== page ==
Date: 16th July 2014 at 8:20am
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As expected a unanimous decision regarding the current suspension systems could not be reached from the Formula One teams.

Which essentially means that Front-and-Rear Interconnected Suspension systems [known as FRIC], will be virtually banned with immediate affect starting at the German Grand Prix.

It’s only a virtual ban as teams will be able to run their systems, but if they do, they will leave themselves open to protest from other teams.

The news comes quickly as it was only last week that a note published by Autosport Magazine made public that FIA Formula One Race Director Charlie Whiting believes that all of the Formula One teams are currently breaking the regulations with the use of their Front-and-Rear Interconnected Suspension systems.

In the report Whiting said: ‘Having now seen and studied nearly every current design of front to rear linked suspension system we, the FIA, are formally of the view that the legality of all such systems could be called into question.’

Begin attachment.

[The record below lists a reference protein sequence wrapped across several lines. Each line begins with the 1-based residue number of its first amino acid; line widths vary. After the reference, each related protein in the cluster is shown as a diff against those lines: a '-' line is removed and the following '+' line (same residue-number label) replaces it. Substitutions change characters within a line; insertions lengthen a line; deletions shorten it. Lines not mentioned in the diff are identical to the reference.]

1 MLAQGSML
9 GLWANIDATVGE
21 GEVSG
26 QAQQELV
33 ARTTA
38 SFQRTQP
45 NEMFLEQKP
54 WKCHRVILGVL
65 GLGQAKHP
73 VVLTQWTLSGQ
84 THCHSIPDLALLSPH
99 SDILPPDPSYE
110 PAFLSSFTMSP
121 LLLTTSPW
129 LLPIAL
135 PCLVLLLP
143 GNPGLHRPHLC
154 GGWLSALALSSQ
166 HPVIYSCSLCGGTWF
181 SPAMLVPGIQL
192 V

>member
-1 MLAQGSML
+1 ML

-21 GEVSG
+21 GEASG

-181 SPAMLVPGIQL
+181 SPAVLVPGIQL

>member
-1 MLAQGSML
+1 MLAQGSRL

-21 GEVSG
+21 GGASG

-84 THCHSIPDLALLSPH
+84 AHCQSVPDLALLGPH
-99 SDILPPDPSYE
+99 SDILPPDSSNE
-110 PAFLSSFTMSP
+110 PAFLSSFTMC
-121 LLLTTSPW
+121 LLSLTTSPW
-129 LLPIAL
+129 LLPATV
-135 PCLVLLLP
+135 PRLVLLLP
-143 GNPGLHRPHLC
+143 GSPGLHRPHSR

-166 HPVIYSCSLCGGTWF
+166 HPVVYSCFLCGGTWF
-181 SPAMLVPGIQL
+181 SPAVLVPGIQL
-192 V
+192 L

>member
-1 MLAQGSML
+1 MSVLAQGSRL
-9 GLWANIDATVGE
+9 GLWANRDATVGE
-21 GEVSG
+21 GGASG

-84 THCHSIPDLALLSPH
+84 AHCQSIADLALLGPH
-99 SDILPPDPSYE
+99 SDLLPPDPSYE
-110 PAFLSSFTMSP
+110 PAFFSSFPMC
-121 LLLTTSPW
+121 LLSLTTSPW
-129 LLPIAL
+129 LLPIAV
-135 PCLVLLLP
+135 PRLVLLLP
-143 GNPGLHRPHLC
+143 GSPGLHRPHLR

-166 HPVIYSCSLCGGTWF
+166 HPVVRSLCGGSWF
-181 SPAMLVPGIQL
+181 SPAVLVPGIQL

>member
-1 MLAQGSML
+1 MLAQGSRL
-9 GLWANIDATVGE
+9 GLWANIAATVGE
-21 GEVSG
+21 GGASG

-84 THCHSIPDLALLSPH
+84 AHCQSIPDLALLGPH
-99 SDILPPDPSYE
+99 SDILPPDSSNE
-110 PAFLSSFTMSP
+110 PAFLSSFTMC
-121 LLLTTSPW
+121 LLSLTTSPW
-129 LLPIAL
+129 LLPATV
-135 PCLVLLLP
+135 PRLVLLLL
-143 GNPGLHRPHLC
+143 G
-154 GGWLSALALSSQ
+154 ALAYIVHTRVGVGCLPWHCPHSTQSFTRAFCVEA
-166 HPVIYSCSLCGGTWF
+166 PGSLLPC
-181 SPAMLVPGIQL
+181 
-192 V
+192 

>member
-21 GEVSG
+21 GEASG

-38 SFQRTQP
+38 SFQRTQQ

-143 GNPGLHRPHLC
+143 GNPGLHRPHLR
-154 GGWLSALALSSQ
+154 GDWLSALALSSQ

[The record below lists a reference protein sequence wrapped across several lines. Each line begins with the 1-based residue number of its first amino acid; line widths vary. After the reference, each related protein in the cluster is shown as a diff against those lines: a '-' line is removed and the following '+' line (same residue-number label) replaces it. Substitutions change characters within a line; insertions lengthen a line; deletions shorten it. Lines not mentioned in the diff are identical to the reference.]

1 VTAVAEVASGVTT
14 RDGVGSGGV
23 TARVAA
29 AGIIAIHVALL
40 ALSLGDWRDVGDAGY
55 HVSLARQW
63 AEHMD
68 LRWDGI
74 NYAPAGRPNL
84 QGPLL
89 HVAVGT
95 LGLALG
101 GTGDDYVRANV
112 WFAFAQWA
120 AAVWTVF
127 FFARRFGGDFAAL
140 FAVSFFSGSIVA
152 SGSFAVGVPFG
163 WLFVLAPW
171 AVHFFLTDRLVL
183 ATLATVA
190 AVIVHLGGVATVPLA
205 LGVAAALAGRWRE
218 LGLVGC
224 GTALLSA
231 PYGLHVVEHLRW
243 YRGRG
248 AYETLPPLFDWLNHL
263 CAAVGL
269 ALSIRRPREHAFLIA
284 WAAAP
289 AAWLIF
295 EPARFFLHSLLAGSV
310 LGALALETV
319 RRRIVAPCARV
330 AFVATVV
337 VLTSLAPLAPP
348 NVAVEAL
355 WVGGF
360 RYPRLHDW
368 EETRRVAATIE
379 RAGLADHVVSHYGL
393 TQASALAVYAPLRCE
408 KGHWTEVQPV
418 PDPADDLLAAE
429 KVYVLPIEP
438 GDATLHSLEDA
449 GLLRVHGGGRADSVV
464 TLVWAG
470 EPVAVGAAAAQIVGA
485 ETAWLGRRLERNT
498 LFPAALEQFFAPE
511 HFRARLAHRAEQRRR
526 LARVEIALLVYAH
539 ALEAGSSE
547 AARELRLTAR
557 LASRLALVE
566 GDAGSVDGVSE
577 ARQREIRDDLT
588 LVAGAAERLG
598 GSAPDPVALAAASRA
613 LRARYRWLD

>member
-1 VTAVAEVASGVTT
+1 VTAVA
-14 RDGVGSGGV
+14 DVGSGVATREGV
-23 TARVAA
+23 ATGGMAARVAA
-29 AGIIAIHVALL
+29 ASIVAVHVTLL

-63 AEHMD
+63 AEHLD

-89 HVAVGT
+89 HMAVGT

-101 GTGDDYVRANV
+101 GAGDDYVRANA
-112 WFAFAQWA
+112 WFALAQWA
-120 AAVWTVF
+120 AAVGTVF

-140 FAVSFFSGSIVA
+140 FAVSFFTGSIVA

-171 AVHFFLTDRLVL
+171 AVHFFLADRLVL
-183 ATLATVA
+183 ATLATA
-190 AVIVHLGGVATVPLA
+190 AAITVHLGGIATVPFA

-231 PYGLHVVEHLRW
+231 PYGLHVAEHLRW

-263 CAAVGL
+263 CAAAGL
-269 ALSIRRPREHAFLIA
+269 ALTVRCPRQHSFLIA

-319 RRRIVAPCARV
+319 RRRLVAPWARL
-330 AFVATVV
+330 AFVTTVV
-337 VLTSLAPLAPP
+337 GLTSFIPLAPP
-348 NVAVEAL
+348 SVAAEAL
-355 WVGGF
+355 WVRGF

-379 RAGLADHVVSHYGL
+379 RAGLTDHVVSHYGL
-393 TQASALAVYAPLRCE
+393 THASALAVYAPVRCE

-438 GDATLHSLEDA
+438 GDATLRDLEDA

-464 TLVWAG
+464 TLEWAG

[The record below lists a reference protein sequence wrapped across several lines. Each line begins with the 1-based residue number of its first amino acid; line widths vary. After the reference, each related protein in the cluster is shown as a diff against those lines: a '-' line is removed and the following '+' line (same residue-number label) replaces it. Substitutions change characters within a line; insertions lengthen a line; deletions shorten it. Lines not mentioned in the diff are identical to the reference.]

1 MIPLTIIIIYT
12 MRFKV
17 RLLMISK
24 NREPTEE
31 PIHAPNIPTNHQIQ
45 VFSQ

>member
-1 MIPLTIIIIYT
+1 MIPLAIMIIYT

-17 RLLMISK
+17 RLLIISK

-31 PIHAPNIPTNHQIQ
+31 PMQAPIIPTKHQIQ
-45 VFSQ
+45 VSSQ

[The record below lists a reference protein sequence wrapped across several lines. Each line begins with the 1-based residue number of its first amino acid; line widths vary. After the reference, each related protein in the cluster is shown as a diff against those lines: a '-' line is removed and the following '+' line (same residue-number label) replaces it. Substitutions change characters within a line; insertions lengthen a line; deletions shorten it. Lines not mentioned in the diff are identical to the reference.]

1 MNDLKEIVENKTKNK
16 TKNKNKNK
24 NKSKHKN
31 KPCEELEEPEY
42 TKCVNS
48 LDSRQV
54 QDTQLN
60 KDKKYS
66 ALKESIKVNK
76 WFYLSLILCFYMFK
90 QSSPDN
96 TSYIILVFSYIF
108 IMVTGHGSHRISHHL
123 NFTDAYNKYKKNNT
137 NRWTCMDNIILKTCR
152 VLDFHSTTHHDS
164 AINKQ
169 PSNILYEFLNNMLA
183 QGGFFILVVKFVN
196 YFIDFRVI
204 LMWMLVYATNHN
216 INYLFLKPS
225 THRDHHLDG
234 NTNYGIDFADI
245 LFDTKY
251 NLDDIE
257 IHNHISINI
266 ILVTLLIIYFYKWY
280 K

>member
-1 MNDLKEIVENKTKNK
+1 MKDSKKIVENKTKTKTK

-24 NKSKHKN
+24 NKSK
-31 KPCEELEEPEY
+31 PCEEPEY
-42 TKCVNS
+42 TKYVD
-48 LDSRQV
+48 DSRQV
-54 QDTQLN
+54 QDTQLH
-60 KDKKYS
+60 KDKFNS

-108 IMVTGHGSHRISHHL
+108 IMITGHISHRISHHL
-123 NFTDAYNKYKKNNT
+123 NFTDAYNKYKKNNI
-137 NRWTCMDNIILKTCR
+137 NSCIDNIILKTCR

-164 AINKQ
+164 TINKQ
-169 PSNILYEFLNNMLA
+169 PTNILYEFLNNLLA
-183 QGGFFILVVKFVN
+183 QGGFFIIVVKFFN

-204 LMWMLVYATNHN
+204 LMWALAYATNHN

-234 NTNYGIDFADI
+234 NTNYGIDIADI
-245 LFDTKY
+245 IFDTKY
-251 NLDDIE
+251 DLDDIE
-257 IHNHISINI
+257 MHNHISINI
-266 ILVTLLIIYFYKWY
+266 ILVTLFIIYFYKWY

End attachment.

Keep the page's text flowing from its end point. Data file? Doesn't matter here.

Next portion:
Whiting believes that the FRIC system could be in breach of article 3.15 of F1’s technical regulations as the suspension systems can help control pitch and roll of the car which would be seen as a moveable aerodynamic device which are banned.

Autosport reported that the FIA were open to a suspension of the ban for the remainder of the 2014 Formula One World Championship due to a lack of testing time ahead of Hockenheim.

However with this requiring a consensus among teams, unanimous support was always unlikely.

‘We have not yet got, nor do we expect to get, the agreement of all teams to the proposed amnesty,’ An FIA spokesman confirmed to Autosport.

Rumours in the paddock suggest that whilst Formula One championship leaders Mercedes are likely to be the team worst hit by the removal of FRIC, it was not their closest rivals who would not agree a deal.

Instead it was the teams at the back of the grid who have opted to make things difficult for the top teams.